Are You a Part-Time Church Goer? You Might Be Surprised

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We don’t go to church because of guilt. We are the church because of grace.

Geoff and Christine are thirty-something churchgoers who love Jesus and love their three kids. They consider themselves faithful members of New Life Community Church.

Their oldest is about to be in the youth group, and their youngest is finally out of diapers. Christine has been involved in the kids’ ministry through the years. Geoff is a deacon.

But they are part-timers when it comes to church attendance, and they never set out to be.

They are not alone.

Recent statistics show that an increasing number of evangelicals who are firm in their faith are flabby in their practice of actually gathering with their brothers and sisters in worship. It’s the part-time syndrome, and it can sneak up on any of us.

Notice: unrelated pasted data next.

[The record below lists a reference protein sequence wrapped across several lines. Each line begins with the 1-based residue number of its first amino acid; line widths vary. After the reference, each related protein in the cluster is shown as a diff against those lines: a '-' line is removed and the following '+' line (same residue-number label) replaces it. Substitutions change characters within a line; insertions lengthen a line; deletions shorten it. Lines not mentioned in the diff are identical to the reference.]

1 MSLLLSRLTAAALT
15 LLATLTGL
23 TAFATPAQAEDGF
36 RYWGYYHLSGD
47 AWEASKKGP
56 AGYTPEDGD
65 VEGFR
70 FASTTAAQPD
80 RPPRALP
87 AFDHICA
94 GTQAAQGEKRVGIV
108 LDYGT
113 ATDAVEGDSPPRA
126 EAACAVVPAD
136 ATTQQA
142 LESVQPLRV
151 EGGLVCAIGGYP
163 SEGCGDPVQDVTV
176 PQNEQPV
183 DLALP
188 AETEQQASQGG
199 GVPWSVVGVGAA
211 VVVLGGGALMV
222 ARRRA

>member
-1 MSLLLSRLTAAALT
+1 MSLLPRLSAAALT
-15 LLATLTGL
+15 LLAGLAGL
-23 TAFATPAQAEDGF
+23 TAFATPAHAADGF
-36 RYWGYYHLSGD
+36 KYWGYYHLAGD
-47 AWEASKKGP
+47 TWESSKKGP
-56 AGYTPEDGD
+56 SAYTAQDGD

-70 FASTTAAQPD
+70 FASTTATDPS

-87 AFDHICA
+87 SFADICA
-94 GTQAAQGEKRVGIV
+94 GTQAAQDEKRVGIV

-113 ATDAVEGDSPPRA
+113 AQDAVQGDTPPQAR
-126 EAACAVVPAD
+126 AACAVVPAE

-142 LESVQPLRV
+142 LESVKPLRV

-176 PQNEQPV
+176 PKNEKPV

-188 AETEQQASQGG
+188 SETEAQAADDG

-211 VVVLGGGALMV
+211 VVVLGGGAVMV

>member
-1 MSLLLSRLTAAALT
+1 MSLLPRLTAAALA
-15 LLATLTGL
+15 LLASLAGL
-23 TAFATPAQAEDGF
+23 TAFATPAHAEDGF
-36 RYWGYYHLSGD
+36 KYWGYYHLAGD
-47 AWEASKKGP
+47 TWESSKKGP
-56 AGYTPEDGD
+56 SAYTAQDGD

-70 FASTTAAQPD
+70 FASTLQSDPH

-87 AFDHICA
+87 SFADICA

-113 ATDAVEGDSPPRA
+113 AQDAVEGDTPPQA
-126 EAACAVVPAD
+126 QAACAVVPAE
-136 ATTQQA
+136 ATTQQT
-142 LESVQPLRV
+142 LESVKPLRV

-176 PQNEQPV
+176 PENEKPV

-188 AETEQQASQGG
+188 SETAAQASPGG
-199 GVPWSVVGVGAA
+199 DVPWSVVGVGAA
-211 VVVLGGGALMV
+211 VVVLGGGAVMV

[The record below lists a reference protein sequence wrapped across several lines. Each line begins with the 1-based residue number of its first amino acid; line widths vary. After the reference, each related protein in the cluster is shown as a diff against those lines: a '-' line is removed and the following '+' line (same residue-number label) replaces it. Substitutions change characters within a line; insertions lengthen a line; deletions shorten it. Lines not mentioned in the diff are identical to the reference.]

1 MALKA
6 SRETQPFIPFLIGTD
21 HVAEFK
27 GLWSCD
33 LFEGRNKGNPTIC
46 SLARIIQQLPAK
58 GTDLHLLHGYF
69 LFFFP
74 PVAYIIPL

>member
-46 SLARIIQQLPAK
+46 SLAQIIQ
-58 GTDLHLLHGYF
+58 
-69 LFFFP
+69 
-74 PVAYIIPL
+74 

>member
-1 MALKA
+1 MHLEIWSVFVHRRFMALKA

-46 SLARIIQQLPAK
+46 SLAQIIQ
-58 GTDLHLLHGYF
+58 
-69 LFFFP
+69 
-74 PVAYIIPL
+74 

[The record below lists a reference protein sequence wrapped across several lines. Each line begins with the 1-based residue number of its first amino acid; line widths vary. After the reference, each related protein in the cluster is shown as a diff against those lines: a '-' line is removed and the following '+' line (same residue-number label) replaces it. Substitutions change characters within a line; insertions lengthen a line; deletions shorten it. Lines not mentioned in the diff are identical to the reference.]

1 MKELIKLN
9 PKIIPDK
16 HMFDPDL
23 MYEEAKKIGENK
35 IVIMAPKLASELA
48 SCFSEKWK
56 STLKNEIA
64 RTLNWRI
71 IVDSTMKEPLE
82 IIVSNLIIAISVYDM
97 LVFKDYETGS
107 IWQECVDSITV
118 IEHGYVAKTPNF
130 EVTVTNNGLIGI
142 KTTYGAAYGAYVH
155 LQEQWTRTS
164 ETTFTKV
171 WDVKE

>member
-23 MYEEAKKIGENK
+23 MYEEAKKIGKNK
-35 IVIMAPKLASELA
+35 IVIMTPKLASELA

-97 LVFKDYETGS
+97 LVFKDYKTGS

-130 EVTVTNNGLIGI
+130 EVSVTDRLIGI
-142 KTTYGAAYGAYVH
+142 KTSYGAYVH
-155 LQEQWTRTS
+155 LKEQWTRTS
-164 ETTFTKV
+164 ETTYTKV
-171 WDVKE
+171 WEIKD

Let’s go back to Geoff and Christine. There are 52 Sundays a year, and last year, they attended a worship gathering on 28 of those Sundays. (That’s an average of about twice a month.)

What happened?

Vacation: To maximize his allotted days, Geoff took the family to the mountains during the kids’ spring break, stretching over two weekends (one of which happened to be Easter!). There was the summer beach vacation, another stretch of a week and two weekends, and then a fall getaway. Total = 5 Sundays.

Sports: Their oldest son is on a travel soccer team. Many of the games are on weekends, and they believe it would be a better testimony to be among unbelievers on Sunday mornings rather than let down the team. Total = 9 Sundays.